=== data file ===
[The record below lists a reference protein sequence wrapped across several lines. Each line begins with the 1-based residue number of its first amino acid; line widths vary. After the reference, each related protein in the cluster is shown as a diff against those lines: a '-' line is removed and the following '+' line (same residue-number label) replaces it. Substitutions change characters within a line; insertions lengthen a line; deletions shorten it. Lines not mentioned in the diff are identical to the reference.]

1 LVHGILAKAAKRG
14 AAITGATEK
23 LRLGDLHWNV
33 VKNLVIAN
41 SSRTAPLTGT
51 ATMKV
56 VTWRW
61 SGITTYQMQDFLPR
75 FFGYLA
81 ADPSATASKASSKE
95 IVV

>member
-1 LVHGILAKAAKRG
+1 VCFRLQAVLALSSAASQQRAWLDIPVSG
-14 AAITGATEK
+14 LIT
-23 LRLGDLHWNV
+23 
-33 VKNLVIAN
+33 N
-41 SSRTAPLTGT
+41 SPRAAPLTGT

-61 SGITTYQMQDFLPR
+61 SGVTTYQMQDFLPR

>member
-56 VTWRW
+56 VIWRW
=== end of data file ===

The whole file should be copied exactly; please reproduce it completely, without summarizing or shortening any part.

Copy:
[The record below lists a reference protein sequence wrapped across several lines. Each line begins with the 1-based residue number of its first amino acid; line widths vary. After the reference, each related protein in the cluster is shown as a diff against those lines: a '-' line is removed and the following '+' line (same residue-number label) replaces it. Substitutions change characters within a line; insertions lengthen a line; deletions shorten it. Lines not mentioned in the diff are identical to the reference.]

1 LVHGILAKAAKRG
14 AAITGATEK
23 LRLGDLHWNV
33 VKNLVIAN
41 SSRTAPLTGT
51 ATMKV
56 VTWRW
61 SGITTYQMQDFLPR
75 FFGYLA
81 ADPSATASKASSKE
95 IVV

>member
-1 LVHGILAKAAKRG
+1 VCFRLQAVLALSSAASQQRAWLDIPVSG
-14 AAITGATEK
+14 LIT
-23 LRLGDLHWNV
+23 
-33 VKNLVIAN
+33 N
-41 SSRTAPLTGT
+41 SPRAAPLTGT

-61 SGITTYQMQDFLPR
+61 SGVTTYQMQDFLPR

>member
-56 VTWRW
+56 VIWRW